- Experts say seats and seat belts have not been tested for heavier people.
Twenty years ago, when the federal standards on the strength of airplane seats and seat belts were written, the Federal Aviation . Administration specified that the tests be conducted on crash dummies weighing 170 pounds —a weight that the FAA said represented the midpoint of ,air passengers’ weight.
Now the average American man weighs nearly 194 pounds, and the average woman, 165. And some ‘engineers and scientists have raised questions about whether air plane seats are strong enough to protect heavy travelers;
“If a heavier person completely fills a seat, the seat is not likely to behave as intended during a crash,” said Robert Salzar, the principal scientist at the Center for Applied Bio-mechanics at the University of Virginia. “The energy absorption that is built into the aircraft seat is likely to be overwhelmed, and the occupants will not be protected optimally”
Seatnuteg at risk, too
Nor would the injury necessarily, be Confined, to that passenger, Salzar said. If seats collapse Or belts are not sufficient to hold heavy Passengers, he Said-, those seated nearby could be endangered from “the unrestrained mo–= tion of the passenger.”
Yoshihiro Ozawa, an engineer whose company, Jasti Ltd. in Japan, has been making crash dummies for transportation safety certification tests for 20 years, raised similar concerns. “If we don’t test With heavier dummnies, we won’t know if it is safe enough,” Ozawa said through an interpreter in a phone interview.”There is no regulation that says they have to test for heavier.”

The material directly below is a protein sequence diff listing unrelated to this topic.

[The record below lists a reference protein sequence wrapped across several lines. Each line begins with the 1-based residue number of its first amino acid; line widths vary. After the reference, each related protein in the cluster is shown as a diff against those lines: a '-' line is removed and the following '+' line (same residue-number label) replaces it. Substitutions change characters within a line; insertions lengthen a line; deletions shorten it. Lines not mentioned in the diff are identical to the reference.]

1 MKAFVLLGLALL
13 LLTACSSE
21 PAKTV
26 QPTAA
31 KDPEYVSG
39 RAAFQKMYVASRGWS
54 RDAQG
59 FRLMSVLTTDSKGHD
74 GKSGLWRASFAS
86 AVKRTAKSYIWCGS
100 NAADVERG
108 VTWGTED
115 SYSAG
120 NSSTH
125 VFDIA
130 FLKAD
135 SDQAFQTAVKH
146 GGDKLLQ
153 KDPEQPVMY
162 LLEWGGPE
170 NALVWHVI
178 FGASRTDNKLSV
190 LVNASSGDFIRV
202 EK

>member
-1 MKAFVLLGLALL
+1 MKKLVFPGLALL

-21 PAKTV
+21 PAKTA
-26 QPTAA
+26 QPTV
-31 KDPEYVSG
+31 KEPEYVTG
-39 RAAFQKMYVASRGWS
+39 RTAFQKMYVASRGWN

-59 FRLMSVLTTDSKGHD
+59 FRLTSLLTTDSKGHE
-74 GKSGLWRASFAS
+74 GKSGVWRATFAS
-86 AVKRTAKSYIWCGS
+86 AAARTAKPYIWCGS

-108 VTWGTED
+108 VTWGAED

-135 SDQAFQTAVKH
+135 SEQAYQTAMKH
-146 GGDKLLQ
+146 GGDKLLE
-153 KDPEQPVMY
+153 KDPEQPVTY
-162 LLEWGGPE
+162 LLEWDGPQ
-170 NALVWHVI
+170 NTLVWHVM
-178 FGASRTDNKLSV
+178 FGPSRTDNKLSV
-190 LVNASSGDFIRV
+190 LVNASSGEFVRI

Executives with two US airline-seat manufacturers declined to comment on the issue. Dede Potter. a spokes-woman for one of those manufacturers, B/E Aerospace, said only, ” We comply with said industry regulations.”
In 2005, the FAA updated the average passenger weights used in calculating each flight’s total weight and balance.Men’s weight was raised by 25 pounds to 200, and women’s by 34 pounds to 179.( That is the summer canculation; it is higher in the winter when traveler are wearing heavier clothes.)
The size of the seats is not a function of passenger weight but a legacy of airplane design from a generation ago, said Vern Alg, a former airline executive who is now a private consultant.”The restriction is the dimension, the width of the aircraft,”he said.”With Boeing narrow bodies, for example, if they are going to have six seats across, they can only be 17.1 inches wide.”
Strength and size -are not the only . factors affecting safety ,when the passenger is overweight. Use of the seat belt can also be a problem.
The seat belt factor.
Dietrich Jehle, a professor of emergency medicine at the University at Buffalo who has concluded a study of more than 300,000 serious automobile accidents, said he ;found that Very overweight :drivers -faced, an increased risk of death in a severe crash and that they were 67 percent less likely to be wearing seat belts, which he suspected was for reasons of comfort. He said airlines and car coin-panics needed to address the challenges of protecting over-Weight people.
NoraMarshall, a senior adviser for human performance and survival factors at the National Transportation Safety Board, said that investigators had not seen any accidents on commercial flights in which the weight of a passenger was a problem. .
By CHRISTINE NEGRONI New York Times